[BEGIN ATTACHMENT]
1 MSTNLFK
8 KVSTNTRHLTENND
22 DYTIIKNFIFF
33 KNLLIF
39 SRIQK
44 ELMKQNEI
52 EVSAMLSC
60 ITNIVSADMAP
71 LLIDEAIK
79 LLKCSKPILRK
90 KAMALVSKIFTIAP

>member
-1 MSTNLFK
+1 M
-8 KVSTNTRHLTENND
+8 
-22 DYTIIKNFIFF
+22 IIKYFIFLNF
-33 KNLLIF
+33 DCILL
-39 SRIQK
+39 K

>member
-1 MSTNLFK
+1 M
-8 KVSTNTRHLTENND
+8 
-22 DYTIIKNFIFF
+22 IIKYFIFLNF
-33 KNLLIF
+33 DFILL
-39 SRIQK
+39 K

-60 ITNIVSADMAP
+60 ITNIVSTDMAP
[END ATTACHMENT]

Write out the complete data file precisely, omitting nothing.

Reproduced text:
1 MSTNLFK
8 KVSTNTRHLTENND
22 DYTIIKNFIFF
33 KNLLIF
39 SRIQK
44 ELMKQNEI
52 EVSAMLSC
60 ITNIVSADMAP
71 LLIDEAIK
79 LLKCSKPILRK
90 KAMALVSKIFTIAP

>member
-1 MSTNLFK
+1 M
-8 KVSTNTRHLTENND
+8 
-22 DYTIIKNFIFF
+22 IIKYFIFLNF
-33 KNLLIF
+33 DCILL
-39 SRIQK
+39 K

>member
-1 MSTNLFK
+1 M
-8 KVSTNTRHLTENND
+8 
-22 DYTIIKNFIFF
+22 IIKYFIFLNF
-33 KNLLIF
+33 DFILL
-39 SRIQK
+39 K

-60 ITNIVSADMAP
+60 ITNIVSTDMAP